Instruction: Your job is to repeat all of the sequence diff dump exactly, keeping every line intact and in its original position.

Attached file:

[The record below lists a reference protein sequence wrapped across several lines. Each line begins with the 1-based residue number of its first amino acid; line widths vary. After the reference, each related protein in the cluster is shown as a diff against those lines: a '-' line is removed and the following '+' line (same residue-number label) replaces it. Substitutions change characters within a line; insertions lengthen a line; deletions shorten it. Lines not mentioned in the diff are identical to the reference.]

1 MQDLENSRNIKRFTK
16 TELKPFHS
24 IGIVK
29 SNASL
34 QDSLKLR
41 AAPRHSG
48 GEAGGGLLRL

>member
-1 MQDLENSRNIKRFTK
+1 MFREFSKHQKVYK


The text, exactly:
[The record below lists a reference protein sequence wrapped across several lines. Each line begins with the 1-based residue number of its first amino acid; line widths vary. After the reference, each related protein in the cluster is shown as a diff against those lines: a '-' line is removed and the following '+' line (same residue-number label) replaces it. Substitutions change characters within a line; insertions lengthen a line; deletions shorten it. Lines not mentioned in the diff are identical to the reference.]

1 MQDLENSRNIKRFTK
16 TELKPFHS
24 IGIVK
29 SNASL
34 QDSLKLR
41 AAPRHSG
48 GEAGGGLLRL

>member
-1 MQDLENSRNIKRFTK
+1 MFREFSKHQKVYK